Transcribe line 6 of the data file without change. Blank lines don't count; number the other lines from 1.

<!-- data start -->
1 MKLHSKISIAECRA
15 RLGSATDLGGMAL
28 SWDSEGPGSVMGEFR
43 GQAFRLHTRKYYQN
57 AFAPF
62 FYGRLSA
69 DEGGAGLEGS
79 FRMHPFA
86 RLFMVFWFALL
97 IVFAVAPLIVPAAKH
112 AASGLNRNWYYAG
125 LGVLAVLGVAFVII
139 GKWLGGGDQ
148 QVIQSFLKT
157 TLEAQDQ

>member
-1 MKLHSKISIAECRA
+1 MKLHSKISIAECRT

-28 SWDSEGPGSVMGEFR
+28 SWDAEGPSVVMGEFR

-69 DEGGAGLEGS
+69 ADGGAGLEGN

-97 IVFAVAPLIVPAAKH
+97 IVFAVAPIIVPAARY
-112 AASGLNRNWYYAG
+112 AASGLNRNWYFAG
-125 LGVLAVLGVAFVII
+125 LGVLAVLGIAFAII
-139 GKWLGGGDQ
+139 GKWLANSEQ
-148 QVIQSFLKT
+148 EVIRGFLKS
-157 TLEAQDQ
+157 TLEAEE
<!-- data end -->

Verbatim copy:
62 FYGRLSA